Haciko Debate: Raw food diet

We all know the age old saying of we are what we eat. One of the main decision us dog parents need to make is around what type of diet we want our pet to eat.

Dry food, wet food, raw food, commercial, locally made, homemade.

The choices can be overwhelming. And one of the hottest issues seems to be around raw diets. We wanted to take a deeper look at conversation and understand a little bit more what the advocate and critics say.

The raw food for dog movement started in Austalia in 1993 by vet Ian Billinghurst promoted “BARF” diet, which stands for Biologically Appropriate Raw Food, which was essentially Bones and Raw Food, and is according to Dr. Billinghurst a more natural diet in line with what dogs would eat in the wild. Critics have pointed out that 1. Dogs live much shorter lives in the wild, so this is not necessarily a strong selling point, and 2. That a lot of the breeds we raise at home are very different to wild dogs.

The FDA and ASPCA  have weighed in, backing the critics in saying that there are great health risks in raw food diets. Specially in a 2010 Pet food study the FDA testing 193 commercial raw food and found that 15 were positive for Salmonella and 32 were positive for L. monocytogenes.

However let’s look at the pro’s and con’s to the raw food diet:


  • Safety– there have been numerous pet food recalls and by preparing your dog’s meals you know exactly what you are feeding them
  • Nutritional benfits– you control exactly what you dog eats (and can tailor food based on allergies or sensitives). Commercial dog food also contains preservatives which you can eliminate from your dog’s diet
  • Health benefits– Everything from better dental health, to shiner coats, and higher energy levels. Some even say this is an outlet for chewing tendencies and can lead to overall better behavior.


  • Safety concerns– raw food is known to contain a number of pathogens (such as Salmonella, Campylobacter, Escherichia coli O157:H7, Clostridium perfringens, Clostridium botulinium, and Staphylococcus aureus). These pathogens usually only pose a serious human risk to the immuno-compromised, the elderly, and young children; however, this is a very important consideration if you are feeding a raw diet and have people in these risk groups living in your home.
  • Nutrition and health- Nutrient deficiency is a big concern on homemade raw diets. It’s hard to and time consuming to adequately balance a diet. Furthermore there are health risks from the food itself, eating bones has been known to hurt dogs and is a major concern.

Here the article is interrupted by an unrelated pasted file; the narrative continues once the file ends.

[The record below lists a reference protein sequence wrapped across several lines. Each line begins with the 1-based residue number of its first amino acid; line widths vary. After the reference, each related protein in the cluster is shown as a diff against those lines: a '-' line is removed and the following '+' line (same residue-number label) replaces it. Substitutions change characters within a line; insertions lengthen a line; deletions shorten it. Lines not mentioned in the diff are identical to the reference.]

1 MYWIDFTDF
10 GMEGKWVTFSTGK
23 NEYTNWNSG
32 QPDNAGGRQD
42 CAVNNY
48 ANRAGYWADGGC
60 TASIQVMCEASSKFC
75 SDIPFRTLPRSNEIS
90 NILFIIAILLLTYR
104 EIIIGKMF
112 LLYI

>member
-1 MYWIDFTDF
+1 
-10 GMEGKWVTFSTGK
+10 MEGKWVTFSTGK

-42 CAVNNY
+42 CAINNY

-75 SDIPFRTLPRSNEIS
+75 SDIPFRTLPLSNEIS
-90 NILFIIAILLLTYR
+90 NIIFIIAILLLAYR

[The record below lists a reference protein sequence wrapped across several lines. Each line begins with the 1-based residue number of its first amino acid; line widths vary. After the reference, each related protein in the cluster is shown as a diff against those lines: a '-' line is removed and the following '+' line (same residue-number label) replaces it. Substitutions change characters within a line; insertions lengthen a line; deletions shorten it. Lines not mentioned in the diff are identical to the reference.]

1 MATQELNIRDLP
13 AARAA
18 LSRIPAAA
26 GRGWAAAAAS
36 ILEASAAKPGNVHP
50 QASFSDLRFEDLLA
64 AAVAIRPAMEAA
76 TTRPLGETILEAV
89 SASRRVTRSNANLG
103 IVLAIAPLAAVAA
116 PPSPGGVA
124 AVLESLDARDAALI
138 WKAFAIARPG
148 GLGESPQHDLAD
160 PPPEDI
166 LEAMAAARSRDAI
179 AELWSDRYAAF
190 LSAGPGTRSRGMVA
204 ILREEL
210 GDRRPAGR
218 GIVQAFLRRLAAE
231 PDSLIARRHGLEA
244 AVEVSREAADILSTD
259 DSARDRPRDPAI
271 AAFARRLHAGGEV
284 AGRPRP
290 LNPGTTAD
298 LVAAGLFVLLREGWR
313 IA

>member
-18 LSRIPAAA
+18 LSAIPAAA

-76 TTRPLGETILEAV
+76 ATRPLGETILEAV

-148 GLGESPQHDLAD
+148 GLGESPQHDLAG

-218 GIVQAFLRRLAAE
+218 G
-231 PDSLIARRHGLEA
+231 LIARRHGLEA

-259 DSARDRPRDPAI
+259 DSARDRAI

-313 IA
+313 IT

• Commitment– raw diets can be both very expensive and time consuming.

If you do embark on a raw diet here a few helpful do’s and don’t:

DO consult your vet before you start

DO watch your dog as he eats, and throw away leftovers

DO use stainless steel dishes

DO consider pre freezing meat, as this eliminates some (not all) parasites

DO practice appropriate disposal methods when cleaning up pet feces

DON’T feed your dog bones (especially cooked bones!)

DON’T let your pooch lick your face after they eat

DON’T follow a raw diet in a house with toddlers/ elderly

You can find a great primer here (including what to food to include in the diet, when to feed etc.), and meal plans here. Should you choose not to embark on a raw diet and are looking for more general information about canine cuisine (from a kibble feeding owner) we love this in depth guide from Pawcurious

Also check out these great raw diet blog posts:

Alfie’s Blog- How to Switch to a Raw Diet

Big Honey Dog- Honey’s Raw Diet

Raw Dog Ranch

Dog Food Guru

Dancing Dog Bog- Summary of Pet Food 2.0


Modern Dog Magazine

QNA Guides

Organic Authority

Dog Channel

11 thoughts on “Haciko Debate: Raw food diet

  1. I’ve been feeding a raw diet for years and the only point here I don’t agree with is the “don’t feed your dog bones” part. Yes, cooked bones are an absolute No-No, but raw bones are an integral part of a raw diet and provide the important nutrient calcium. While I prefer to feed the bones ground up into the meat, I know plenty of raw feeders who feed entire chicken backs, bones completely intact. I think it depends on the dog and if they are gulpers or not, but the bones are great for cleaning teeth (think raw chicken and turkey necks) as well.


  2. Good overview. We’ve tried small amounts of raw meat, but have to admit that a full-on diet (that is, beyond treat amounts, as meals) is something we probably wouldn’t do. I eat grain-free kibble as my mainstay and that seems to be be really good. *wags* – Gilligan from WagsAhoy.com


  3. We are not on a raw diet and have no plans to switch to one. We are fed high quality kibble which works best for us and our lifestyle. Raw is a great thing but has to be the right fit. Your list is a good place for people to start if they are considering switching.


  4. Thanks for joining the blog hop.

    We are raw feeders at our house and my dogs have lost a tremendous amount of weight. My vet says we added a couple of years to their lives by helping get that weight off.

    Their diet consists mostly of a ground mix (I don’t feel confident in mixing it myself) with organ meat, muscle, bone all ground in together. They also get chicken necks, which we cut up into chunks, the necks are great for helping keep their teeth cleaned, but you do have to watch your dogs with any bones. But some raw bone is okay for your dog.


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